Henry Beckstead selected land immediately west of the first meetinghouse in South Jordan for use as a “burying ground.” The land was donated by James Oliver, an early settler in South Jordan, and is the site of the South Jordan cemetery at 1055 West 10750 South.
Two month old John A. Bills, son of William A. Bills, died on September 9, 1863, and Mr Beckstead selected the burial site the same day. The Bills family held the funeral September 10, 1863, making the burial of John A. the first in the town cemetery of South Jordan.
Henry Byram Beckstead became the first sexton of the South Jordan Cemetery and served for sixty-seven years, until his death in 1930. Wallace Beckstead, Pete Winward, Tom Sheppick, Alma Holt and Alden Winters served successively as sextons.
People originally used large, white, wooden markers on the graves. The names and other data were painted in black. Moroni Olivery made the wooden grave markers in his cabinet shop. Berha Holt grew gladiolas and Harriet Christiansen arranged sprays for funeral services.
The rural South Jordan Cemetery was five acres in size. It was the only Cemetery south of the West Jordan Cemetery and west of the Jordan River at the time it was designed. The South Jordan Ward maintained the cemetery until ownership was turned over to the City on October 1, 1945. In 1960, Royal Beckstead sold two and a half acres of land to the City to extend the cemetery northward.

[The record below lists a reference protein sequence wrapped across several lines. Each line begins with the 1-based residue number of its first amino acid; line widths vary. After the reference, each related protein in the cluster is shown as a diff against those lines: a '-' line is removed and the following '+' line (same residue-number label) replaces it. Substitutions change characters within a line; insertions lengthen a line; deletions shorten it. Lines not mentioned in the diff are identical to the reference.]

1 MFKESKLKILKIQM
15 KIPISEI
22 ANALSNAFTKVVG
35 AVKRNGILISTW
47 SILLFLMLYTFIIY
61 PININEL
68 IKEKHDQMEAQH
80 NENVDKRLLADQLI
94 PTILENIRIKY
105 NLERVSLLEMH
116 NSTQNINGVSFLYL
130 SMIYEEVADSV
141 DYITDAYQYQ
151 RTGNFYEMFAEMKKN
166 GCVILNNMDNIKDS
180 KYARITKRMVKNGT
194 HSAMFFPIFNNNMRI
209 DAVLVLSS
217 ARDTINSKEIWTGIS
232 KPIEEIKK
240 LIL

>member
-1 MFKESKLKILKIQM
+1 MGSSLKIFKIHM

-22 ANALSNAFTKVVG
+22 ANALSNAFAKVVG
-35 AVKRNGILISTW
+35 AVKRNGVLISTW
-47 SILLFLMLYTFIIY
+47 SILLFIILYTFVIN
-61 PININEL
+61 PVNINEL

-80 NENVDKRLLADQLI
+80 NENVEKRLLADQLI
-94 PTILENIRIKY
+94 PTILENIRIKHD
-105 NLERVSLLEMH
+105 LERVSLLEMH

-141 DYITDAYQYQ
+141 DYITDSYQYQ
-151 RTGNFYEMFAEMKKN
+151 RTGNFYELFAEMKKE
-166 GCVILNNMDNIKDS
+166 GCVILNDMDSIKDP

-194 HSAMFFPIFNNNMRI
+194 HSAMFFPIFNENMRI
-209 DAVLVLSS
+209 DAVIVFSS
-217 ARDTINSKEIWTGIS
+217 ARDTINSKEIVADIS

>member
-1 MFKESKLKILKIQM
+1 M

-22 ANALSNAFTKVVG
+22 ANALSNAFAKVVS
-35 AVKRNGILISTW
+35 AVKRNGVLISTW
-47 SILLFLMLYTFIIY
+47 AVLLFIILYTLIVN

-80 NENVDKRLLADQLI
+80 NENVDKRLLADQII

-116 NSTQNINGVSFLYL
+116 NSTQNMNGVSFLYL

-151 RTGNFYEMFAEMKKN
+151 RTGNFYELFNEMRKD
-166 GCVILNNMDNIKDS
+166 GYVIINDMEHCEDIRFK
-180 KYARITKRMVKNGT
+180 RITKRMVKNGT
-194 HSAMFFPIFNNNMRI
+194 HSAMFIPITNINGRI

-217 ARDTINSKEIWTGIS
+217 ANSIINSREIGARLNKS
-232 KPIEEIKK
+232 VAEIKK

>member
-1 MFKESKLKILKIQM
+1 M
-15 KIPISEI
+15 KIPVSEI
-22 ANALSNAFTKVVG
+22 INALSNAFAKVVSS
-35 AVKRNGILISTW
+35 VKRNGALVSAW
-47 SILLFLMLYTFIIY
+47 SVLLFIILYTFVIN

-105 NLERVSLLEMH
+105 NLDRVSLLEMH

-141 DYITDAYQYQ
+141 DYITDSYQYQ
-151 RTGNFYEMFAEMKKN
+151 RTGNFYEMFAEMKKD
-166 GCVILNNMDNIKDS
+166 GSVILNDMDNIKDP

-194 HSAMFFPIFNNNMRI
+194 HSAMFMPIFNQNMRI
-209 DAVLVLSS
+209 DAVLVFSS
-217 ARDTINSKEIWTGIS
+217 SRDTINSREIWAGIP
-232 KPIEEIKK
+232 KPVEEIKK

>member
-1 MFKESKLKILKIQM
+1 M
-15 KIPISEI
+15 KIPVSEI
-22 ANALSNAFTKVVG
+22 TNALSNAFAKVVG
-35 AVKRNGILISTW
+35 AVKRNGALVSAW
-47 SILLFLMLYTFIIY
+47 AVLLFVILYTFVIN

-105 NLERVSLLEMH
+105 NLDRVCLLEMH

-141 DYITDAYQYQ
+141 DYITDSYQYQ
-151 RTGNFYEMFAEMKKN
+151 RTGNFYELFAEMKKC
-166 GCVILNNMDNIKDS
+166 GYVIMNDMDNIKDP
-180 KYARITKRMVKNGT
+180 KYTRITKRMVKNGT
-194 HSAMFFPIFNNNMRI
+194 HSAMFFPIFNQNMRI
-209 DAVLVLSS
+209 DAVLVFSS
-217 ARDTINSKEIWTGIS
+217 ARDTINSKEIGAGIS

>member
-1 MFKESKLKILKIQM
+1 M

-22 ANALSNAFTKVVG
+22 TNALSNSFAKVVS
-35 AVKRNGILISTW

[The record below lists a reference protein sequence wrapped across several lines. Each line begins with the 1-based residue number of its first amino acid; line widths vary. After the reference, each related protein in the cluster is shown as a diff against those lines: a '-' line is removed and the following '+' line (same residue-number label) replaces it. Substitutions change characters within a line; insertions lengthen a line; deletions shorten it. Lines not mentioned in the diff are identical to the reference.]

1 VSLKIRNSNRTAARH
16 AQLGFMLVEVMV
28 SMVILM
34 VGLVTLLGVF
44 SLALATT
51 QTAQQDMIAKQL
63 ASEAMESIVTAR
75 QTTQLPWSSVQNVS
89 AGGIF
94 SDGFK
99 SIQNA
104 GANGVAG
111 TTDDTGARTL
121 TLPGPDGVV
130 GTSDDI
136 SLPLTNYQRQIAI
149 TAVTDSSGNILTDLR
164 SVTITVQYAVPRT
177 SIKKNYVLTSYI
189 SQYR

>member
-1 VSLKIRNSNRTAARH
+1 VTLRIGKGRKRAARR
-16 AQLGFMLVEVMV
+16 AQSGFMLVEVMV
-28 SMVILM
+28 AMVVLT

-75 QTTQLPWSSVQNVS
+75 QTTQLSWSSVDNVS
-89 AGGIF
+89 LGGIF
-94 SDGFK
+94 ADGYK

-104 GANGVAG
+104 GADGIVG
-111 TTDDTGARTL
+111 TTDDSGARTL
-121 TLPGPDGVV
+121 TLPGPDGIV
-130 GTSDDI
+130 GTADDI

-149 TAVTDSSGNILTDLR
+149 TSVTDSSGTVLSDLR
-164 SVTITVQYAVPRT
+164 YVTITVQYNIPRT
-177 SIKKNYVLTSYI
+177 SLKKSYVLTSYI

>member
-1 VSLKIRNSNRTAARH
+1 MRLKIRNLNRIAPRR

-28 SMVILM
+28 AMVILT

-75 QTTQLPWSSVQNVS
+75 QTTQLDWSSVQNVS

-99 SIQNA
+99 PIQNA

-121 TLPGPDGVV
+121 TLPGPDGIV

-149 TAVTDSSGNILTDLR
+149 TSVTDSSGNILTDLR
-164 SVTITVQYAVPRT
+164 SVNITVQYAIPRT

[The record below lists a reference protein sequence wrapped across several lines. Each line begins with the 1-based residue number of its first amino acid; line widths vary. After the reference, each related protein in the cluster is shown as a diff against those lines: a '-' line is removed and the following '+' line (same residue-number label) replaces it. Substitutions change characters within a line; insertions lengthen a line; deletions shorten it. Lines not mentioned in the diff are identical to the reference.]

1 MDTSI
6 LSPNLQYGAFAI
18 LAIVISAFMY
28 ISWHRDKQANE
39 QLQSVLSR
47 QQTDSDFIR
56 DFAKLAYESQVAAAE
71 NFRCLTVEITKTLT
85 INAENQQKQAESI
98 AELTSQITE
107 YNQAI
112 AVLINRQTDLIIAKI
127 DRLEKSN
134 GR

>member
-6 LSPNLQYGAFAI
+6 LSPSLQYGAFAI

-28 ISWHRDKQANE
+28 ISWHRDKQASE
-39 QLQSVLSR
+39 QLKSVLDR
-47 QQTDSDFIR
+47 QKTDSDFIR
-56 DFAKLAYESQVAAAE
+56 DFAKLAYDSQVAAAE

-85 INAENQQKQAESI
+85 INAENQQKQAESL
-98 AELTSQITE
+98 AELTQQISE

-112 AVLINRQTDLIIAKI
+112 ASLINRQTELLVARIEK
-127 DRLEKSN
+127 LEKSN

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Margaret Brough said:
I was 5 years old when this happened. My father had purchased a radio for my mother to listen to. The radio was turned on first thing in the morning and it was the last thing we turned off before we we went to bed. When the announcement of the tragedy came over the radio, my mother began to cry. I asked her what was wrong and she said “There has been a Jordan school bus hit by a train and I am afraid that Kenneth was on it.” (Kenneth was my only brother with a family of 7 children.) In my attempt to comfort my mother, I ran to the window which had a view of the lane my brother would be coming down. Excitedly, I saw the school bus stop at the end of the lane and Kenneth got off and began walking toward our house! I screamed to my mother: “Kenneth is all right, I can see him coming down the lane now!” How happy my mother was. The date was December 1, 1938 and thoughts of Christmas was already occupying most of the news of each day.
That Christmas was a solemn one. I remember the funerals, and all the news in the Desert News paper each night. . . reporting of funerals, interviews with families of lost ones. A few years later, one of my first cousin’s married Reed Webb. (He had a brother and a sister killed in the accident.) He said his father spent the night of this tragedy, walking down the rail road tracks, looking for parts and/or possessions of his two children. Needless to say that this tragedy took it’s tole on the family. Can a parent ever get over something like this?